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  • twoinanddonetwoinanddone 22098 replies14 discussionsRegistered User Posts: 22,112 Senior Member
    Likewise if someone made the comment about books "from her own country" I would not have been insulted either. I would just assume that the teacher was not aware of where my D was born

    The teacher knew my child was Chinese (I'm not Chinese) and was definitely making a remark that if only I had books about China my child would be reading. This teacher did not like my daughter, and didn't like the other minority kids in the class either, even the girl who was the top student in the class. It was pretty obvious to all. A year after my kids had her, she was forced to retire by other parents who had had enough (private school where some parents, not me, had a lot of power).

    While it may be unfair, minority students do have to learn to deal with a lot of comments on their own. My daughter couldn't possibly have reported every incident to school authorities and expected a smooth ride through high school. When she was younger, we actually worked on how to respond to comments. She could walk away, she could confront the individual (such as suggested above "I can't believe you said that"), she could choose not to interact with the person again. If physical or threatening, she could (and should) report it. She couldn't be battling every single thing another person said to her. Even within our family things were (and still are) said that are racist and not nice (my father is more like Archie Bunker than anyone cares to admit), or are sometimes just teasing. When she was very young and my brothers were teasing, I'd let it go until I felt she'd had enough and stop it. Each interaction she became a little stronger, a little less likely to take the teasing as a personal attack. They teased my other daughter too, and nothing would have hurt my Chinese daughter more than to not be treated as an equal to her sister and cousins. She had NO sense of humor (she was not an infant at adoption) and had to work on it or her life would have been miserable. Now she has a pretty good sense of what she must ignore and when she should speak up, and an even better sense of when she should just walk away. It is a rare comment that she reports to authorities.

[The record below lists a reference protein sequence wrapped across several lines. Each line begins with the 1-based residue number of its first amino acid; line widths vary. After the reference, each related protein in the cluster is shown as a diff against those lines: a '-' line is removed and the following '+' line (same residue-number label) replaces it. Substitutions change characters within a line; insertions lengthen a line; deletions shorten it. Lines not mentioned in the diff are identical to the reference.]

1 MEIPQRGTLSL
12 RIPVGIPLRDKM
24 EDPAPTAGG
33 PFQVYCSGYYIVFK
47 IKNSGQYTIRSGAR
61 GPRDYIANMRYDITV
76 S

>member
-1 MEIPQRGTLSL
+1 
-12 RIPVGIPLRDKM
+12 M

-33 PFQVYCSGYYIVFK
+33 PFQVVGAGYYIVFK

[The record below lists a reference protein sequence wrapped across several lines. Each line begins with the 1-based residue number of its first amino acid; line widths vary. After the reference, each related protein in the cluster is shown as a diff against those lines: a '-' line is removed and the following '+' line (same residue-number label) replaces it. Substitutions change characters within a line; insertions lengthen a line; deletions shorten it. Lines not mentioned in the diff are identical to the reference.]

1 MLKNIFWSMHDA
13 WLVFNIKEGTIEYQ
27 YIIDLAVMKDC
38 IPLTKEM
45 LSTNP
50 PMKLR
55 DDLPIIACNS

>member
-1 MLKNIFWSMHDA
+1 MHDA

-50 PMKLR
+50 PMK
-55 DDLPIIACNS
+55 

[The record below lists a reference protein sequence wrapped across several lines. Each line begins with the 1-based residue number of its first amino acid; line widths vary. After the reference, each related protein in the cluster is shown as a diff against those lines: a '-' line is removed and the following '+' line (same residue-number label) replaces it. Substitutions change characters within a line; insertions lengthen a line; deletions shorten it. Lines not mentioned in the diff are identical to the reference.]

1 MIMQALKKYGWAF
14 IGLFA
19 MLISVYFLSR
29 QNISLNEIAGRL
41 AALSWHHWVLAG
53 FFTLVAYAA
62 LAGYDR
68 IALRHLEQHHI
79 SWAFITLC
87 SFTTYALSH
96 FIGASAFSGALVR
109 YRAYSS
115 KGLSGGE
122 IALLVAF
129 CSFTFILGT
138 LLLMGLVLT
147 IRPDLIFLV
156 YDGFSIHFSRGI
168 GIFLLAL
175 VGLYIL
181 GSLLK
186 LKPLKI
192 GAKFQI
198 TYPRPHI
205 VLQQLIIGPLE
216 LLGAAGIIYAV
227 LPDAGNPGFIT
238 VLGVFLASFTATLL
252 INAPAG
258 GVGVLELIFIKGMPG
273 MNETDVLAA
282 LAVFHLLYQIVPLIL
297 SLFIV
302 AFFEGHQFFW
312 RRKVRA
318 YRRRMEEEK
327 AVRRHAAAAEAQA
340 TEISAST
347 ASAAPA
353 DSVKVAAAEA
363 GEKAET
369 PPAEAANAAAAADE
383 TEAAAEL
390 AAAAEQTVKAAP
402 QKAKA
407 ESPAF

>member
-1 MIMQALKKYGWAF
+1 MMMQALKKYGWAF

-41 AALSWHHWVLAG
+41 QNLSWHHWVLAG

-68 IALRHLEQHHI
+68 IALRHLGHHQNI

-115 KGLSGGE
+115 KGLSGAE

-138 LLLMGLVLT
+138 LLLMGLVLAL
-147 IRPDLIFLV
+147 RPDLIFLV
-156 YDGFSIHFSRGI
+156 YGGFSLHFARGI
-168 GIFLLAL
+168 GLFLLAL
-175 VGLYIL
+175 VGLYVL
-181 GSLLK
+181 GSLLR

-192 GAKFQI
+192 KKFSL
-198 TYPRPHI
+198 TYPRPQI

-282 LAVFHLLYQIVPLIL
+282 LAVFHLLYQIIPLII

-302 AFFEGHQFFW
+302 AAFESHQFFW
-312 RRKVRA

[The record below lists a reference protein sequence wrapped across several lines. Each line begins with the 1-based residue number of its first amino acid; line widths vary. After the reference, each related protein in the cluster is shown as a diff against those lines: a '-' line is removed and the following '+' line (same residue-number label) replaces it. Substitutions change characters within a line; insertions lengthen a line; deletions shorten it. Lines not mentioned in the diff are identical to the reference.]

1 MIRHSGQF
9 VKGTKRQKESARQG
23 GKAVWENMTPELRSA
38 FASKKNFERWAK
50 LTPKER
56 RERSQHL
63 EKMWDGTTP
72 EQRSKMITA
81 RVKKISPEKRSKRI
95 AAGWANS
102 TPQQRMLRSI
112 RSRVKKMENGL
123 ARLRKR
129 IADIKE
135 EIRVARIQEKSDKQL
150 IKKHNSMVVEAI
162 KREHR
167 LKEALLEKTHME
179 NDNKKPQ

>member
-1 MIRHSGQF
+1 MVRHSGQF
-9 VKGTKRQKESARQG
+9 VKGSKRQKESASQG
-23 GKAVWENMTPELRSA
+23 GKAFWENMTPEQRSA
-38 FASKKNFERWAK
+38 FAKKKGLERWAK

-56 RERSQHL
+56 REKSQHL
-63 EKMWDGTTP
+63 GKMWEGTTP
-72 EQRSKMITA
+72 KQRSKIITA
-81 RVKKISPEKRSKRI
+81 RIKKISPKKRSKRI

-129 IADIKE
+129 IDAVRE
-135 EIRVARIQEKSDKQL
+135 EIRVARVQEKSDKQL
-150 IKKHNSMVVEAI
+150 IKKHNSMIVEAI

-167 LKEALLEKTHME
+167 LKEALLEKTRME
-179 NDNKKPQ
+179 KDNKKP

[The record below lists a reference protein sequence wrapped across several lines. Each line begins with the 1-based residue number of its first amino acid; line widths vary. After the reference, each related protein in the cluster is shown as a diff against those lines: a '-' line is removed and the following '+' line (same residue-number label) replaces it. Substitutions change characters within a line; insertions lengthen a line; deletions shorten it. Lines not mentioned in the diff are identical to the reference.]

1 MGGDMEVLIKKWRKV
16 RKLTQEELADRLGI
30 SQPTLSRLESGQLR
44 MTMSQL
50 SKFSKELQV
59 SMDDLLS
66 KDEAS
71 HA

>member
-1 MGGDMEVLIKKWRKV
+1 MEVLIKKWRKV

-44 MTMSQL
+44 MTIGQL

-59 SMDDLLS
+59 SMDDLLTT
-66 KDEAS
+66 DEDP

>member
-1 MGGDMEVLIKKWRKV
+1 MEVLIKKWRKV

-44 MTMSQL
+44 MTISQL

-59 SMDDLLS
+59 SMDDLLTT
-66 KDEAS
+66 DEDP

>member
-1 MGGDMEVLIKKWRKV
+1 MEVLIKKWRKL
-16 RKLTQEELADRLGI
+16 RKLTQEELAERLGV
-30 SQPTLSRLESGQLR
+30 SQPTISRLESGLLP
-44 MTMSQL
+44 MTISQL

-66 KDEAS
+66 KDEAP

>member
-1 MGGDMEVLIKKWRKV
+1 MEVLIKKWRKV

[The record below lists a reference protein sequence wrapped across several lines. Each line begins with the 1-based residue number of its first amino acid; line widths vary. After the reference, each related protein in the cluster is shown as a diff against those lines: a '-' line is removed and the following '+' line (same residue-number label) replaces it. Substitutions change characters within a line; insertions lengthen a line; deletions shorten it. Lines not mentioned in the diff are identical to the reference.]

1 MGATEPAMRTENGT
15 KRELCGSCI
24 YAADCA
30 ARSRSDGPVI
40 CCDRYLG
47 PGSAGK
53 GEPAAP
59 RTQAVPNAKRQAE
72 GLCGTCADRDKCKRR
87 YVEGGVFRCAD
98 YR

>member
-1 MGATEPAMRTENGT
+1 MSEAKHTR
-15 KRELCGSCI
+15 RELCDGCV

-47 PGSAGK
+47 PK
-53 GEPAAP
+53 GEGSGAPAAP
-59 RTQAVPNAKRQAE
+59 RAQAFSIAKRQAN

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  • carolinamom2boyscarolinamom2boys 6897 replies223 discussionsRegistered User Posts: 7,120 Senior Member
    It is quite disconcerting that administration has known about it, and not dealt with it. That would never fly at my kid's school.